Top 10 Absurd Overreactions by Schools 10. UK School Bans Triangular Flapjack Proving that the insanity shown on British
TV show TOWIE is home grown, a Local Essex school banned lunch ladies and parents alike
from serving flap-jacks cut into triangular shapes. In the UK, flapjacks do not refer
to the soft pancakes eaten with maple syrup consumed by Americans. In fact, according
to Castle View school, it refers to dangerous weapons that can be used by children to bludgeon
or stab each other to death (or, according to those liars at the BBC “chewy biscuits
made from rolled oats, golden syrup or honey”). On one occasion, a year 7 student was hit
with one of them so hard he had to (hold your horrified gasps in), go home for the rest
of the afternoon. The principal, Gill Thomas, immediately banned all lunch ladies from cutting
their flap-jacks into triangular shapes, only squares and rectangles were allowed. An insider
reported that this was due to a health and safety issue in the school as apparently,
the sore eye the student received was more life-threatening than anything pens and pencils
could cause. These often utilized instruments can, in the hands of school children and MacGuyvers
alike, double as dangerous weaponry capable of causing severe injury or even death in
some cases. After verifying it was not a spoof article
written by the Onion, the UK health and safety agency gave a carefully worded statement “We
often come across half-baked decisions taken in the name of health and safety, but this
one takes the biscuit. The real issue isn’t what shape the flapjacks are, but the fact
that pupils are throwing them at each other – and that’s a matter of discipline, and
has got nothing to do with health and safety as we know it. We’re happy to make clear
that flapjacks of all shapes and sizes continue to have our full backing.” 9. School Bans Frilly Socks because of Trip
Hazard Again in England, a school in Gloucestershire
banned students from wearing frilly socks as one student had tripped over them. After
assessing the situation in a kangaroo court of some unknown variety, they came to the
conclusions that long frilly socks were an unacceptable risk and issued strict restrictions.
When parents rebelled against this new rule by sending their children in with frills,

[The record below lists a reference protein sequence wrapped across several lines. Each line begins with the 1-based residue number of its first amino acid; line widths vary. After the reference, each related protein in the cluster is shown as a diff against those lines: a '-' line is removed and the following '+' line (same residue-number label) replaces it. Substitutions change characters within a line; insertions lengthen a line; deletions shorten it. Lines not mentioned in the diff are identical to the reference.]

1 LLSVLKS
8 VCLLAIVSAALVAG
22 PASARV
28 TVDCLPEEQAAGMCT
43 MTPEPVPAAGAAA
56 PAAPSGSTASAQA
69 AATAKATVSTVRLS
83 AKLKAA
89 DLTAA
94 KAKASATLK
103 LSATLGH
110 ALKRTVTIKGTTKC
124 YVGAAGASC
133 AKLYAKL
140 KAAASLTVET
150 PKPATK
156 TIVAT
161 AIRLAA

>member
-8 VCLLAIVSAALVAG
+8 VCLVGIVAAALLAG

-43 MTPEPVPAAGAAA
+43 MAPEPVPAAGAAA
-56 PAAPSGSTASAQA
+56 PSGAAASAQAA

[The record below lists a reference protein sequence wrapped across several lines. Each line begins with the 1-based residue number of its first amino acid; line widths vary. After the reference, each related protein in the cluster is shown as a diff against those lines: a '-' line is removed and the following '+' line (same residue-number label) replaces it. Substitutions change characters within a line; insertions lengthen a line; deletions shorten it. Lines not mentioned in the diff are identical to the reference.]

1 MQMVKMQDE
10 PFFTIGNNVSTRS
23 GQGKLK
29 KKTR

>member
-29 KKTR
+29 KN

the school kindly provided new socks for them and gave them a reminder letter, warning that
next time the kids would be sanctioned. It is worth noting that shoelaces are a bigger
trip risk in schools, more students wear the than not, and reportedly fewer know how to
tie them than use an iPhone. As errant shoelaces can lead to trips more frequently, we’re
curious as to why those haven’t been banned yet. 8. School Bans Hugging and Handshakes to prevent
violence A school in Croydon, South London, placed
a heavy handed ban on hugs and handshakes. Why? This was done so as to reduce incidents
of bullying in school. As the school revealed to the BBC after a student was suspended for
giving her friend a hug, “Physical contact between students is not allowed at the academy
because it is often associated with poor behaviour or bullying and can lead to fighting.” That’s
right, giving someone a hug could lead to you emotionally harassing them and then eventually
giving them a physical beat-down. Similarly, another primary school in Australia
banned its students from hugging each other after the principal noticed that hugging in
the school was apparently an epidemic which occupied students and possibly consumed every
waking moment. Ironically, studies show that giving of hugs help increase positive emotions
and could help reduce outbursts of violence by people as well as calm them down. In the
first case, we can say the reasoning was counterintuitive, in the second case completely absurd. 7. Schools ban best friends and Christmas
cards because they could lead to hurt feelings Proving that the ultimate goal of schools
is to create a mini version of the island Lord of the Flies, select schools have placed
bans on best friends and giving of personalised Christmas cards. In both cases, administrators
fear a sense of rejection and disappointment may push these kids to depression and make
them feel excluded. Personally we feel the worst that can happen is probably that the
children…throw tantrums or something, or at the very least feel mildly disappointed
(and we can’t have that now can we?). 6. Schools ban Birthday cake Remember bringing your birthday cake to school
and sharing it with your friends? Turns out that means that you’re an incredibly bad
person who deserves to be punished for attempted murder. Several Australian schools banned
cakes due to their triggering allergies in a few students. Let that sink in: because
a few students were allergic to some ingredients, cake was banned for everybody. Parents were